Last week a veteran missionary who was loved by many died. It was not a sad death. This lady had wanted to die for a long time. In fact, many of us had been praying that she could be released from her body and be free from the suffering she was experiencing in her last days here on earth.
The death of a Christian who has lived a long life faithfully serving our Lord Jesus Christ is really not sad. In fact, the Bible says, “Precious in the eyes of the Lord is the death of His saints.” Yet, I struggle to know what to say when it is up to me to tell others that someone died.
In the case of this missionary, I wanted to send an email to our staff. I didn’t want to say, “She died,” so I said this: “Friends, we have learned that her longing, to leave her body that had stopped working and be in the Presence of her Lord, was met last night. I can imagine her meeting all the leaders she has trained from Congo and with her contagious laughter say, “I think I feel a story coming on.” Plans are pending but there will be a Memorial Service at her home church at some later date when the family can all be together.” The response I got from a couple of staff members (yes, they were male) was “Well, did she die or not? We couldn’t tell from the email.”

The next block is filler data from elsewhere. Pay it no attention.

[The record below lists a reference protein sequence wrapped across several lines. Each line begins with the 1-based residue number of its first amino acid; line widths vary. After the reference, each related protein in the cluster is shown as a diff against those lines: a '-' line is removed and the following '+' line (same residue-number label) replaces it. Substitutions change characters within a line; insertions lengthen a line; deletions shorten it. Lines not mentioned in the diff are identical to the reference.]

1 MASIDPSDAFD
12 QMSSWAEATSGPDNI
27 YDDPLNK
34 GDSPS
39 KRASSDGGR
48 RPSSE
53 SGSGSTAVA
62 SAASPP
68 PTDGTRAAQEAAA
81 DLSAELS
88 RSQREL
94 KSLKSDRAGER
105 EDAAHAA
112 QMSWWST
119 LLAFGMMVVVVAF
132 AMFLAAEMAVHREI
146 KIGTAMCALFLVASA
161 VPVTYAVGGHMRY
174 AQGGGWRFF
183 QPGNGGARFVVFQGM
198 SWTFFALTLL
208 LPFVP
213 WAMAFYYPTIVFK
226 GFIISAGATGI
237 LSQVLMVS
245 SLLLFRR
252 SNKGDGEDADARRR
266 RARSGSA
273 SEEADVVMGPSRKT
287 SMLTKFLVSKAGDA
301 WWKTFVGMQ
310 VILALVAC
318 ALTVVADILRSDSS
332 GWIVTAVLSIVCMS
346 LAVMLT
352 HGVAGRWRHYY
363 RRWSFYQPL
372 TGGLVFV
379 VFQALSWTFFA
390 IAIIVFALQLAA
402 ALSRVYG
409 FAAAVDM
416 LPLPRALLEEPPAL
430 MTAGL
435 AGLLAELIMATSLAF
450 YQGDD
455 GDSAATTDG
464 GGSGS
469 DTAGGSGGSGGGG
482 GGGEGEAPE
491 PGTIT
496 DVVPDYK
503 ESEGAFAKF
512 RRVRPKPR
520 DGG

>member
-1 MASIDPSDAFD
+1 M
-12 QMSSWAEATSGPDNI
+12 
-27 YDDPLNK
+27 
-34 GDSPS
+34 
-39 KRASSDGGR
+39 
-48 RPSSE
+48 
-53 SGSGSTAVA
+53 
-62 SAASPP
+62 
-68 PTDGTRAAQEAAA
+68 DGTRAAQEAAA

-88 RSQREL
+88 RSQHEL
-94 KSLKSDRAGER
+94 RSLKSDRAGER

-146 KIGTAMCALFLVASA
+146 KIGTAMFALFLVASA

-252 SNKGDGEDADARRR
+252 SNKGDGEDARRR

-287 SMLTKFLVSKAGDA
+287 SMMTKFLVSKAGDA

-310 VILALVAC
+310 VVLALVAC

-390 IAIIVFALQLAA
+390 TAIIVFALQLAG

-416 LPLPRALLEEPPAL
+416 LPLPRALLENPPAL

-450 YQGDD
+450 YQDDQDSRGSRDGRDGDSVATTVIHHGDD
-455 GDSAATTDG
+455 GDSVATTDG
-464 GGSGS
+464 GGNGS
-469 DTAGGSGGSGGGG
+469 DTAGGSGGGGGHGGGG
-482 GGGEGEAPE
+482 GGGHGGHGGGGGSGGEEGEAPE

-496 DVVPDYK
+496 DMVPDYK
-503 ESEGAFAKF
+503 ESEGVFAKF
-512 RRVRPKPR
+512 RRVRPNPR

Some people say, “She passed,” some say, “she was born to eternal life,” and hospital records will say, “expired.” It gets even more complicated when we remember that as Christians eternal life begins when we trust Jesus as our Lord and Savior, and when we stop breathing we don’t really die but move in a mysterious way into the Presence of the Lord where at some point we will get a new body.
I guess I could have said that she left her tent but that might have begged the question, “I thought she was too sick to go camping?” The Bible says we are to grieve but not as those who have no hope. What are the best words to communicate this mystery?